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Re: [libreplanet-discuss] ethical edtech edit-a-thon

From: Adonay Felipe Nogueira
Subject: Re: [libreplanet-discuss] ethical edtech edit-a-thon
Date: Sat, 30 Mar 2019 17:04:46 -0300
User-agent: Mozilla/5.0 (X11; Linux x86_64; rv:52.0) Gecko/20100101 Icedove/52.9.1

Em 11/03/2019 20:18, Erin Glass escreveu:
> I'm writing to let you know about the 'Ethical Ed Tech
> <>' wiki and
> edit-a-thon on April 3 that may be of interest to the free software
> community.

Nice initiative indeed. Awesome! :D

As for the definitions of free/libre software and the other one, open
source, I think that the graph and explanation in [1] and [2] provide
insights on when those differ. The page in [2] does a wonderful job on
explaining in abstract what I'll say in this message, Besides, in the
field of *strategies* or *tactics* as to how to foster or advance
software freedom, the two groups also differ strongly, as can be seen in
various works such as [3][4][5][6]. Particularly, [6] explains why you
might see some people debating or advocating for stronger and auto
upgradable copyleft licenses such as AGPL-3.0-or-later for every kind of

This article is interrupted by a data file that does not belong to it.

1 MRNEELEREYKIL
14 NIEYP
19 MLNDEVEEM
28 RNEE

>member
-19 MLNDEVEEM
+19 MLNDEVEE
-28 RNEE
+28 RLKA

Technically, free/libre software activists and open source proponents
can work together in a given project, but they'll mostly disagree in
regards to which aspects to priorize in the balance between freedom of
the software for the very-end-user vs. other characteristic (e.g.: ease
of use, graphical friendliness, speed, adoption by other people).

In practice, Open Source Initiative's definition of open source seems to
enable works with digital handcuffs to fit in nicely to that category.
These handcuffs are ways that the copyright holders found to go beyond
the copyright law so as to take some already-given freedoms of the
software away from the very-end-user, measure also known for being
para-copyright[7]. Thus, the non-compliants can take a GPL-2.0-only work
and make derivated works that are distributed as cryptographically
signed execuables in smartphones/tablets and even in the engine control
units that decide how a car will develop/work while being driven, in
devices or vehicles that do signature checks to see if the cryptographic
keys and the binary/executable match.

This is such a problem that there are people in the free/libre software
movement advocating for the use of strong and auto upgradable copyleft
licenses (the AGPL-3.0-or-later comes to mind).

Trademarks (simply put: the registered logos and friendly names that
appear everywhere) are also accepted in the free/libre software movement
as long as the trademark *policies* don't take away the essential
freedoms of the software. Patents (which describe how to do something in
detail) are also accepted to some extent, with the advantage that the
GPL-3.0-or-later and AGPL-3.0-or-later provide better legal provisions
in favor of both the original copyright holders and the very-end-users[8].


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